Recently in International Category

Alexandra Petri has this column in the WaPo on what crooked soccer executive Chuck Blazer (who has already pleaded guilty) chose to do with his ill-gotten gains.  For background on the more general story, see this article in the WSJ.

These international stories often involve questions of the reach of U.S. law.  Devlin Barrett, Christopher Matthews, and Aruna Viswanatha have this story in the WSJ.
Punishment for crime involves both judicial and executive discretion.  The sentence in years (or life) is imposed by the trial court, but where the convict actually is in those years is typically an executive decision.  That may involve which prison he is sent to, whether he is inside or outside prison (i.e., parole), or even which country he is in.

Khalid Al Fawwaz was sentenced today for his part in the 1998 Embassy Bombing plot.  He received three life sentences and a ten-year sentence, concurrent.  And Judge Kaplan added this:

The Court makes the following recommendation to the Department of Justice: The Court is mindful of the fact that defendant may have the ability to apply to the U.S. Department of Justice under the international prisoner transfer program to be allowed to serve some or all of his sentence in another nation. Although a decision on any such application, if one is made, would be up to the Department of Justice, the Court strongly recommends that any such application be denied. The defendant has been convicted of very serious crimes against American citizens. His punishment ought to be served in, and more particularly, always remain under the control of the United States of America.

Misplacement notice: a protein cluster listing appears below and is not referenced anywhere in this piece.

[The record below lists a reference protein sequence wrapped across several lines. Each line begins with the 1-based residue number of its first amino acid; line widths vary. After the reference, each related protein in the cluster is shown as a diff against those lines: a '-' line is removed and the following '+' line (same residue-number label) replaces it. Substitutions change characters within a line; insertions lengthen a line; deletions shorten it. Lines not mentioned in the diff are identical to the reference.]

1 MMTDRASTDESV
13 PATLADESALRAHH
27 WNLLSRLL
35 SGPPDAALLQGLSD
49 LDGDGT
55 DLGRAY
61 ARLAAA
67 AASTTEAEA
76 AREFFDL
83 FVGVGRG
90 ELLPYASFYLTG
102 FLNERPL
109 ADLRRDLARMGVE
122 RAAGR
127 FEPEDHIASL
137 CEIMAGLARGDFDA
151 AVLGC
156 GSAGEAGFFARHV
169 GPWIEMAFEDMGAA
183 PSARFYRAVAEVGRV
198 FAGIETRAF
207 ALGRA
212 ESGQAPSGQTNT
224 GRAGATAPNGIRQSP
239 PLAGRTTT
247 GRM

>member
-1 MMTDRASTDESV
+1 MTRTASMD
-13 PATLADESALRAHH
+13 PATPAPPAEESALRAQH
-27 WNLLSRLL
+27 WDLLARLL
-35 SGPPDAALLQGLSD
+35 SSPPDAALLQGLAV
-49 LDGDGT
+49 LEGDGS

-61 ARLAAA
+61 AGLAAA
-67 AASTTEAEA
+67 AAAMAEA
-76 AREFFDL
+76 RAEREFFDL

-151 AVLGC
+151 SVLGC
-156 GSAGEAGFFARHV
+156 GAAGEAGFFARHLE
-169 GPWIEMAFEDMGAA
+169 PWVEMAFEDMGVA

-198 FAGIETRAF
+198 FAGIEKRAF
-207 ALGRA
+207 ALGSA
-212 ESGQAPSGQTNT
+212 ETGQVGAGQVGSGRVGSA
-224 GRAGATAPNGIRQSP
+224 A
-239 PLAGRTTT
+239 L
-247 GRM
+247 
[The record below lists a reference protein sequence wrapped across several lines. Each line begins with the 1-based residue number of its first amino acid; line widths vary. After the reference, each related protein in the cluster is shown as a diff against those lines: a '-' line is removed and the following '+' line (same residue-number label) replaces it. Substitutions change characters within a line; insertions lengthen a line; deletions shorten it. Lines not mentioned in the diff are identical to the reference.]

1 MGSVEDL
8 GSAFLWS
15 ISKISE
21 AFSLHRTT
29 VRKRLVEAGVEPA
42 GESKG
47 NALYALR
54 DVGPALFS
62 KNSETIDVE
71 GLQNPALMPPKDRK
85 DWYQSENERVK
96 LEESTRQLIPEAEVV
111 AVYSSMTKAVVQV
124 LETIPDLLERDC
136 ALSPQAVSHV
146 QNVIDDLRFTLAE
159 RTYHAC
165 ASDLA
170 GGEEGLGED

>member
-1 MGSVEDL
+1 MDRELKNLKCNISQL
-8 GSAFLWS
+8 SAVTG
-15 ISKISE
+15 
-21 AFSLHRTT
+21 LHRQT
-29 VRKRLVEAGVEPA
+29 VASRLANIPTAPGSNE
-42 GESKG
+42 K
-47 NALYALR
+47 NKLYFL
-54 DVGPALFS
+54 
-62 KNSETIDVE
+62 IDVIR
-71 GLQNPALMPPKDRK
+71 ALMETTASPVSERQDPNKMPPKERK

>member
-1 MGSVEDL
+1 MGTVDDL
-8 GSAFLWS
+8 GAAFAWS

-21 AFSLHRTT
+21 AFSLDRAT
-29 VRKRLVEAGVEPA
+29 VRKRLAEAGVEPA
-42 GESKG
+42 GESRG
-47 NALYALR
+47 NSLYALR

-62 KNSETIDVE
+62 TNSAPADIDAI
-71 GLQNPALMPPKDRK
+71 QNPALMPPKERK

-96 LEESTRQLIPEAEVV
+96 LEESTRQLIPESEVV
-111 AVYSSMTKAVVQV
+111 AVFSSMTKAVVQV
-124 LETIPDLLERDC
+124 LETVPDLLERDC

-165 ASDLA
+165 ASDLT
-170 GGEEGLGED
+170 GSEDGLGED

Now that's refreshing to hear from a federal judge.

European Political Developments

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Here are a few notes from across the pond.
Pablo Gorondi reports for AP that the prime minister of Hungary is in hot water with the European Union over the death penalty.  What did he do, you might ask.  Did he restore it in Hungary?  Did it propose its restoration?  No, he did not.

He only suggested that the topic be up for debate.  And that is enough to produce a thunderstorm of condemnation in today's PC EU.

"In relation to Brussels, a debate about democracy has come about," Orban said in an interview on Echo TV. "Where are we living? In the Middle Ages, where they declare that there are taboos which are not worthy of debate?"
It is quite bad enough that the EU has bludgeoned smaller and poorer countries into abolition as a part of the price for the economic advantages of joining the big EU market, but to dictate to countries what they are even allowed to discuss -- and then claim that this censorship is in the name of "human rights" -- is gross hypocrisy.  When did freedom of speech stop being a human right?

The WSJ discusses the prosecution of Sgt. Bowe Bergdahl, illustrating why the pardon I predict (at a politically convenient moment for the Commander-in-Chief) will be a betrayal of duty and honor by the President even more stunning than Bergdahl's embrace of Jihad: